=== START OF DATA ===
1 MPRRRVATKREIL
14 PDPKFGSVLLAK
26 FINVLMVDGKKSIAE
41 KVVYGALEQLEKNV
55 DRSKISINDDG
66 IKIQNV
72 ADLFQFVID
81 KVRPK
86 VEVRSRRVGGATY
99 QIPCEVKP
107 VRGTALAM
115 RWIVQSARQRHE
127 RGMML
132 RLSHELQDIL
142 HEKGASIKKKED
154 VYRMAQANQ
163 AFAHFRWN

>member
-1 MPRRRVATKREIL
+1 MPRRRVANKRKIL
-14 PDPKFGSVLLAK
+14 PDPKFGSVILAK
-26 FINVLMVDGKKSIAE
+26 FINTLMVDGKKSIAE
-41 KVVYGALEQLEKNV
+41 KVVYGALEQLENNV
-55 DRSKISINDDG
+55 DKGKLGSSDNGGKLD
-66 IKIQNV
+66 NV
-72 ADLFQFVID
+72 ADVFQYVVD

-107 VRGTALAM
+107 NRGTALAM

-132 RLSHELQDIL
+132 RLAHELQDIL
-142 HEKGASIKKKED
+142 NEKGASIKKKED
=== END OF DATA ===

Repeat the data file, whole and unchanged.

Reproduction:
1 MPRRRVATKREIL
14 PDPKFGSVLLAK
26 FINVLMVDGKKSIAE
41 KVVYGALEQLEKNV
55 DRSKISINDDG
66 IKIQNV
72 ADLFQFVID
81 KVRPK
86 VEVRSRRVGGATY
99 QIPCEVKP
107 VRGTALAM
115 RWIVQSARQRHE
127 RGMML
132 RLSHELQDIL
142 HEKGASIKKKED
154 VYRMAQANQ
163 AFAHFRWN

>member
-1 MPRRRVATKREIL
+1 MPRRRVANKRKIL
-14 PDPKFGSVLLAK
+14 PDPKFGSVILAK
-26 FINVLMVDGKKSIAE
+26 FINTLMVDGKKSIAE
-41 KVVYGALEQLEKNV
+41 KVVYGALEQLENNV
-55 DRSKISINDDG
+55 DKGKLGSSDNGGKLD
-66 IKIQNV
+66 NV
-72 ADLFQFVID
+72 ADVFQYVVD

-107 VRGTALAM
+107 NRGTALAM

-132 RLSHELQDIL
+132 RLAHELQDIL
-142 HEKGASIKKKED
+142 NEKGASIKKKED